A 25-year-old talent of Rose Lavelle’s calibre should not be sitting on the bench. And yet, week in and week out, this World Cup-winning Ballon d’Or nominee continues to not see significant minutes for Manchester City.
It’s disappointing to find her like we did last Wednesday, sitting in the substitute section, swimming in a way-too-big-for-her cold weather jacket, unable to do anything as her team went down two goals to Chelsea in City’s most important game of the season. Since making the move to the Manchester club last August, Lavelle has started just three out of the 14 games she’s played, having typically been used as a substitute somewhere between the 62nd and 70th-minute mark.
While it’s a shame to see her be used so sparingly, it’s not wrong per se. Rose Lavelle should be starting, but she shouldn’t be starting for Manchester City right now.
The situation Lavelle finds herself in started to unfold late last summer. Lavelle and national team teammate/fellow midfielder, Sam Mewis, had both made the decision to move to City ahead of the start of the 2020-2021 FA Women’s Super League. While Mewis made her competitive debut on August 29th, Lavelle, who was nursing an injury and navigating COVID protocols, didn’t see her first competitive minutes until a full month later on September 30th.
Meanwhile, coach Gareth Taylor saw he had a wonderful problem on his hands. He had some of the world’s best players on his team. Now, he had to figure out how to best employ them. It was in the beginning of the season, while Lavelle was working her way back to full fitness, that Taylor’s tinkering began. During September and into the month of October, City’s best midfield permutation slowly revealed itself – Caroline Weir, Keira Walsh and Sam Mewis.
They became the go-to trio. The three’s command of the midfield has continued to impress since the fall. Their dynamic attacking, strong defending, and complementary skills have been pivotal for Manchester City on its way to its winningest FAWSL season ever.
Don’t fix it if it ain’t broke. There really hasn’t been a starting spot for Lavelle.
If you’re Lavelle, or say, USWNT head coach Vlatko Andonovski looking ahead to an Olympics, the situation is frustrating.
Though Gareth Taylor has made comments about the World Cup Bronze Ball winner being in his long-term plans, it is unlikely, based on the lacklustre stint this season has been for her, that the midfielder will want to exercise the option she has to stay come decision time this summer.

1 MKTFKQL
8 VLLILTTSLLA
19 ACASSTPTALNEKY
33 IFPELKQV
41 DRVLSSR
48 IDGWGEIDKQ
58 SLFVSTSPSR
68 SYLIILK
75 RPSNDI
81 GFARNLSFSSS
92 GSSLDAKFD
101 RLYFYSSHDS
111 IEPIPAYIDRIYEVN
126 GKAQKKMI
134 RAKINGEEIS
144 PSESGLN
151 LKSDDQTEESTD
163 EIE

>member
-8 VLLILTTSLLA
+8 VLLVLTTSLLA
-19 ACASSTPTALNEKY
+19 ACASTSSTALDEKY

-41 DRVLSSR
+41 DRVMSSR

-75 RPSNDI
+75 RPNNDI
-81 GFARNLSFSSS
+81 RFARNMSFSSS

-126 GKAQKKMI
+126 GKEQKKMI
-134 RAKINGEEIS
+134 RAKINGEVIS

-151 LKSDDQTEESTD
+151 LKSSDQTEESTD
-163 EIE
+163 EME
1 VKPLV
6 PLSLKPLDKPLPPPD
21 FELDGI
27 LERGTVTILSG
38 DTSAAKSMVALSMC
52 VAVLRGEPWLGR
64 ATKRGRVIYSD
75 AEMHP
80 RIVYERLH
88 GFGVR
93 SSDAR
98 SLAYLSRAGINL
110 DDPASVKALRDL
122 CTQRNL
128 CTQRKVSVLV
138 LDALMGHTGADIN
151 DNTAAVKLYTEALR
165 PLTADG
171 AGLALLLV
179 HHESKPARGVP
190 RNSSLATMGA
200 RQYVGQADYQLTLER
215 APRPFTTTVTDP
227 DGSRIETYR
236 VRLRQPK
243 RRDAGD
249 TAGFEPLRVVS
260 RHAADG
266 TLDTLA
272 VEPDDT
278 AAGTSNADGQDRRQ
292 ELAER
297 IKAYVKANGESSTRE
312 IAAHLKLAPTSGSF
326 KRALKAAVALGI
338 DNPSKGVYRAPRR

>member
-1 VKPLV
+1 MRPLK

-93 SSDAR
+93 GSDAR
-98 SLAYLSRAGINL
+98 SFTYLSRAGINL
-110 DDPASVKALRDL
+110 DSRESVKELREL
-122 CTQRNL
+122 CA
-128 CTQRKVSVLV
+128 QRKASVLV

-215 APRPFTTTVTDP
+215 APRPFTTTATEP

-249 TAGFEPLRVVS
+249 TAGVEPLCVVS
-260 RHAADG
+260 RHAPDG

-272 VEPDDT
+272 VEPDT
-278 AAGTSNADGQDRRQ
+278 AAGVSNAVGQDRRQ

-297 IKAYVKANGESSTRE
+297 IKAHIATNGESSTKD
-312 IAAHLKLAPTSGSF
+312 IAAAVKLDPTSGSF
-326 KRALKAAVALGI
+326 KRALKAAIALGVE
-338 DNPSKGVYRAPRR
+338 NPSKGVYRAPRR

After the Olympics, Lavelle will be looking — scratch that, needing — to find a place where she can put in 60-90 minute shifts as the dominating presence we know she can be in the middle of the park. That place should be OL Reign.
Just hours after those scenes of Lavelle on the bench during the huge Manchester City-Chelsea match up, OL Reign kicked off its 2021 NWSL season against the Portland Thorns. The Washington club’s performance was dismal. The offence kept searching and failing to find answers for how to unlock Portland’s backline. They needed a creative midfielder force to pick out passes and make dangerous runs into the attacking third.
They needed Rose Lavelle and they do have her in one sense. They have her rights. On the same day the news broke of Lavelle’s move to Manchester City back in August, we learned that Washington Spirit had traded her rights to OL Reign.
In just a few months, one of the world’s best women’s soccer players will be looking for a new club. Teams around Europe, looking to build their brand and trophy cabinets, have the opportunity, money and reason to present Lavelle with an enticing offer.
Considering how this past year has gone, Rose Lavelle should turn those down. Europe can be an option again somewhere down the line. She should return to the NWSL to play with the OL Reign. They have a spot for her. They need her.
And she needs them. A 25-year-old talent of Rose Lavelle’s calibre needs to be in a situation where can start games at a high level and continue to develop her confidence and rhythm.